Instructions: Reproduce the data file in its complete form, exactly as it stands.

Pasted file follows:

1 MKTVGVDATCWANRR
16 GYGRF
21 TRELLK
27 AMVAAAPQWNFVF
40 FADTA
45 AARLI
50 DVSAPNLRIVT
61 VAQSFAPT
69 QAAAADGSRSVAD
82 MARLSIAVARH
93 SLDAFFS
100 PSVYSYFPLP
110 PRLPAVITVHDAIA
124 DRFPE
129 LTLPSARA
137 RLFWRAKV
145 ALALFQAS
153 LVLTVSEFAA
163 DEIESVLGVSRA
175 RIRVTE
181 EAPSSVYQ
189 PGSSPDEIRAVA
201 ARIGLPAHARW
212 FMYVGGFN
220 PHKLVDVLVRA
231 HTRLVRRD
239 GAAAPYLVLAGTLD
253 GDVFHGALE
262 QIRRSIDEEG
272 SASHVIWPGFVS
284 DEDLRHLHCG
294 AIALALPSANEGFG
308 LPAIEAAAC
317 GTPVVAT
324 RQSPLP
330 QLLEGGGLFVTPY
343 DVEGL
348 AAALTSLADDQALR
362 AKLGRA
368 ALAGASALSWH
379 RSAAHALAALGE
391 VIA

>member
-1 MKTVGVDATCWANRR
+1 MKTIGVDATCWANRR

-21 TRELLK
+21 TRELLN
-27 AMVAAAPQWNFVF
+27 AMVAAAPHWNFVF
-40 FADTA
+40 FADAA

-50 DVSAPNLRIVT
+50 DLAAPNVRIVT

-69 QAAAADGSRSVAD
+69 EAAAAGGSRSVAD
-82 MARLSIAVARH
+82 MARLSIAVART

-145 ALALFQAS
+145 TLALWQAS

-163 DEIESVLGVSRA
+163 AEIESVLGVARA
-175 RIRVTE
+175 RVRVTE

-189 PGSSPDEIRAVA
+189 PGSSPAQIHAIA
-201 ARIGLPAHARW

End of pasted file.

1 MKTVGVDATCWANRR
16 GYGRF
21 TRELLK
27 AMVAAAPQWNFVF
40 FADTA
45 AARLI
50 DVSAPNLRIVT
61 VAQSFAPT
69 QAAAADGSRSVAD
82 MARLSIAVARH
93 SLDAFFS
100 PSVYSYFPLP
110 PRLPAVITVHDAIA
124 DRFPE
129 LTLPSARA
137 RLFWRAKV
145 ALALFQAS
153 LVLTVSEFAA
163 DEIESVLGVSRA
175 RIRVTE
181 EAPSSVYQ
189 PGSSPDEIRAVA
201 ARIGLPAHARW
212 FMYVGGFN
220 PHKLVDVLVRA
231 HTRLVRRD
239 GAAAPYLVLAGTLD
253 GDVFHGALE
262 QIRRSIDEEG
272 SASHVIWPGFVS
284 DEDLRHLHCG
294 AIALALPSANEGFG
308 LPAIEAAAC
317 GTPVVAT
324 RQSPLP
330 QLLEGGGLFVTPY
343 DVEGL
348 AAALTSLADDQALR
362 AKLGRA
368 ALAGASALSWH
379 RSAAHALAALGE
391 VIA

>member
-1 MKTVGVDATCWANRR
+1 MKTIGVDATCWANRR

-21 TRELLK
+21 TRELLN
-27 AMVAAAPQWNFVF
+27 AMVAAAPHWNFVF
-40 FADTA
+40 FADAA

-50 DVSAPNLRIVT
+50 DLAAPNVRIVT

-69 QAAAADGSRSVAD
+69 EAAAAGGSRSVAD
-82 MARLSIAVARH
+82 MARLSIAVART

-145 ALALFQAS
+145 TLALWQAS

-163 DEIESVLGVSRA
+163 AEIESVLGVARA
-175 RIRVTE
+175 RVRVTE

-189 PGSSPDEIRAVA
+189 PGSSPAQIHAIA
-201 ARIGLPAHARW